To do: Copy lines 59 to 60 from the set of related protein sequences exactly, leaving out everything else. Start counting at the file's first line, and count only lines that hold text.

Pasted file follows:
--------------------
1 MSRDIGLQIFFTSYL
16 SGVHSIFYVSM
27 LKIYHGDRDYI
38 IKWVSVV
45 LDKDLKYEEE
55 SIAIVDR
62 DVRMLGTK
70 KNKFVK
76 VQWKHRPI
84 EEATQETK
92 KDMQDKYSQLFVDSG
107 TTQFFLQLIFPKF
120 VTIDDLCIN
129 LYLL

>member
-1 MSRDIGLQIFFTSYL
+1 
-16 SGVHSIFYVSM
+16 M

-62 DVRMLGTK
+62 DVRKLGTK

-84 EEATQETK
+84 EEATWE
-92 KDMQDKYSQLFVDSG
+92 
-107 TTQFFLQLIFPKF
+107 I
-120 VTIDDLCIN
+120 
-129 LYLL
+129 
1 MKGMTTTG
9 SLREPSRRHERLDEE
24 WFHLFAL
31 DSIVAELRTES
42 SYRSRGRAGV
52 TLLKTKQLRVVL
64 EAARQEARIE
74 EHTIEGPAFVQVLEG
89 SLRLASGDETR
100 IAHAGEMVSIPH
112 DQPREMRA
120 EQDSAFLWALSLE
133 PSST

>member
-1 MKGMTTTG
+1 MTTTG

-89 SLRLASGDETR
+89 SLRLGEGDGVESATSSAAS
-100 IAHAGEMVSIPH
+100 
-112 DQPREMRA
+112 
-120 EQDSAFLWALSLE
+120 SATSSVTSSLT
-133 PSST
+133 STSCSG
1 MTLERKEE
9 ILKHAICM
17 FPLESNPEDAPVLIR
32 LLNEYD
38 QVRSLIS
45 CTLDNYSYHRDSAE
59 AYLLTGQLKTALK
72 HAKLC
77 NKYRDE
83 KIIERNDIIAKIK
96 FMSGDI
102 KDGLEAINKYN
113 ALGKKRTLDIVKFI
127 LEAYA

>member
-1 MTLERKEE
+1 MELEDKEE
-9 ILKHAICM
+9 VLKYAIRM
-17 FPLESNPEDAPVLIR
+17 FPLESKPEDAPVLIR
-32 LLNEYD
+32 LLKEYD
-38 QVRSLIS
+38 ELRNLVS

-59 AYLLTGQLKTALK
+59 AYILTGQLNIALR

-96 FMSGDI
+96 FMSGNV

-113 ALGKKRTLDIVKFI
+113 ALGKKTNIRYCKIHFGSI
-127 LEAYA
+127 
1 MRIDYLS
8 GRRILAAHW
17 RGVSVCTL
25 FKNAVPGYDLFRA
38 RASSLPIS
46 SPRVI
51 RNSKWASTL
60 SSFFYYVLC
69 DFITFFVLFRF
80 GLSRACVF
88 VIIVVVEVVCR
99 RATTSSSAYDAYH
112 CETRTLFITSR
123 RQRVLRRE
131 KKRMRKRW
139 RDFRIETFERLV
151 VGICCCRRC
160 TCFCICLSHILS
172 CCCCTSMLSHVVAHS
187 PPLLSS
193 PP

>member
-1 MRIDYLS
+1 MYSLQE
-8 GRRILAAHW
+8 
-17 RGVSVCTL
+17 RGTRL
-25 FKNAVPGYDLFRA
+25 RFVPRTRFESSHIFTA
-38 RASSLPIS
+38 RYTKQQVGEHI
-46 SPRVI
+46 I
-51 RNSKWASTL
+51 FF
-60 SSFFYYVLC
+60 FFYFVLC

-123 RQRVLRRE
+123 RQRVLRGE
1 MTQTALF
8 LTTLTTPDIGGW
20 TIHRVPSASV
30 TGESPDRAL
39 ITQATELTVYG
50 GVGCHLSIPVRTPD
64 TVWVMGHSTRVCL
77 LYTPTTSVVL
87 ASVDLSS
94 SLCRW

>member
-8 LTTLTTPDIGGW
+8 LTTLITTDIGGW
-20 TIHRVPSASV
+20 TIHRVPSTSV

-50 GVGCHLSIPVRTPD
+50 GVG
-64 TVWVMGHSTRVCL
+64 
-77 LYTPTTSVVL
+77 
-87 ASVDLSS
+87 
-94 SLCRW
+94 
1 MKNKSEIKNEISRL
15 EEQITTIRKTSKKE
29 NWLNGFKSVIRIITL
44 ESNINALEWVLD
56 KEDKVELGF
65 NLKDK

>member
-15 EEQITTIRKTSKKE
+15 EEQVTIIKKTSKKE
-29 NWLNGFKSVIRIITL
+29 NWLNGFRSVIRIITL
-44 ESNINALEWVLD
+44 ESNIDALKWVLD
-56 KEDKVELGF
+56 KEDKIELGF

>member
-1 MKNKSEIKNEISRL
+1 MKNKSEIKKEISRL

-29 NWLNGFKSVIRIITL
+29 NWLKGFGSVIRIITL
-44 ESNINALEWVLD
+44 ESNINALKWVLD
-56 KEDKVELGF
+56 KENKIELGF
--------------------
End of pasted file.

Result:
9 ILKHAICM
17 FPLESNPEDAPVLIR